Brain picture via Wikimedia. This illustration is from “The Home and School Reference Work, Volume I” by The Home and School Education Society, H. M. Dixon, President and Managing Editor. The book was published in 1917 by The Home and School Education Society.
This illustration of the parts of the Brain can be found on page 368. The parts are A. Cerebrum; B. Corpus Callosum; C: Medulla Oblongata; D. Arbor-Vitae; E: Cerebellum, F: Pons Varolii

Despite losing her memory and becoming increasingly confused, Maud is not a figure of pity. Rather we admire her determination to get to the bottom of both mysteries and to deal with her difficulties with determination and good spirit. But it is in the way she behaves that she implicitly claims the respect that is due, and the dignity of her age.

The purpose of fiction is to take us into new worlds and Emma Healey has done this. We hope for more books from Emma Healey.

More (some links)

Annethology reviewed a number of novels related to dementia in one post: Literary Dementia.

Emma Healey on the Alzheimer’s Research UK blog

Simon Savidge on Shiny New Books.

Elizabeth is Missing by Emma Healey (2014) published by Penguin Books. 275pp

Have you read this book? What was your view?

 

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Reading, Writing and Dementia

Dementia haunts us as we age, more than almost any other affliction. Losing the ability to be coherent, to read books, to tell the story of your life, these things make us fearful. But as we pass those milestones, 50, 60, 70 and on, which of us has not thought of what might happen? And as we experience those so-called senior moments, who has not wondered if they are increasing in frequency? At the moment I am fortunate that no one I am close to is suffering. Words, reading and writing them, have therapeutic effects I know. So I did a little research and quickly found that words can change lives for those suffering from dementia.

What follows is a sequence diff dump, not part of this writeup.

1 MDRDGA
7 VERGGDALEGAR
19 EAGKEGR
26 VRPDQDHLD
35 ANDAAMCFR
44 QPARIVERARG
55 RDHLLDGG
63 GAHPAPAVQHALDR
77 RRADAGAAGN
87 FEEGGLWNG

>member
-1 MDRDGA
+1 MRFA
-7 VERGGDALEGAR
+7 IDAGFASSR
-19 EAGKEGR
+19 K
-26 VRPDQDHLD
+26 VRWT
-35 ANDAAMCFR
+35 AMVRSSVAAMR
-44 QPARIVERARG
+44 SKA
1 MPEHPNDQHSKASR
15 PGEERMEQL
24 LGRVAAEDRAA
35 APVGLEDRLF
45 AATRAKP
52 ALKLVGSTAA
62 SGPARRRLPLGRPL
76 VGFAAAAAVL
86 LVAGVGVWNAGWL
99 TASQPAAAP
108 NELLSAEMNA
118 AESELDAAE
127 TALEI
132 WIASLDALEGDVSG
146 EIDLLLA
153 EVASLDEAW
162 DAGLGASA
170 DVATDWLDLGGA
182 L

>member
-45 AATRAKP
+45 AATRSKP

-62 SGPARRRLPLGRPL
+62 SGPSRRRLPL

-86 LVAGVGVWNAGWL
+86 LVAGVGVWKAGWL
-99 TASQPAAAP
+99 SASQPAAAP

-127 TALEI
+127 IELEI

27 older w

Reading and dementia

Get into Reading, organised by The Reader Organisation, is a nationally acclaimed project, a positive health and social care intervention that has been adapted for dementia groups. Two key features of the intervention are the emphasis on serious, ‘classic’ literature, and reading aloud followed by open-ended discussion. I like the determination not to dumb down the material.

Short poems work well for people with dementia it has been found. This is probably because the language is more compressed and striking than prose; they are often contained on one page. Many of the participants in the groups studied were of the generation that learned poetry by heart in schools and even those with the most severe dementia could recite poems they learned at school.

The Reader Organisation has researched the effects of Get into Reading with people suffering from dementia and found

  • improved mood for 86% of readers
  • greater concentration for 87% of readers
  • increased social interaction for 73%
  • less agitation for 86% of readers

‘Isn’t it funny? We come in with nothing and go out with all these thoughts,’ said a reading group member, living with dementia, from Devon.

DSC00008

Writing and dementia

I came across two projects.

Dementia Authors’ website in our own words was established in 2006 but I couldn’t find out if the project is still active. The process involved Anthea McKinlay, writer-in-residence, assisting the authors to write their care home story book. The gradual approach appears to allow the dementia sufferers to build up their contributions.

A second project is Living Words, run in association with English PEN. The link takes you to a video on the website, showing how the project encourages individuals to develop their own poems. ‘There is a goldmine of words to stir something up’.

You can read a poem written by a participant on the English PEN website here called I’m not used to anything like this.

The therapeutic power of words seems to be without limits. For prisoners asylum seekers and refugees, for individuals …

 

An event

Dementia and the Power of Words at Free Word Centre, London EC1R 3GA on Wednesday 12th March 6.30 – 8pm. Details on the English PEN website here. I wish I could go and hear about the experiences presented on that day.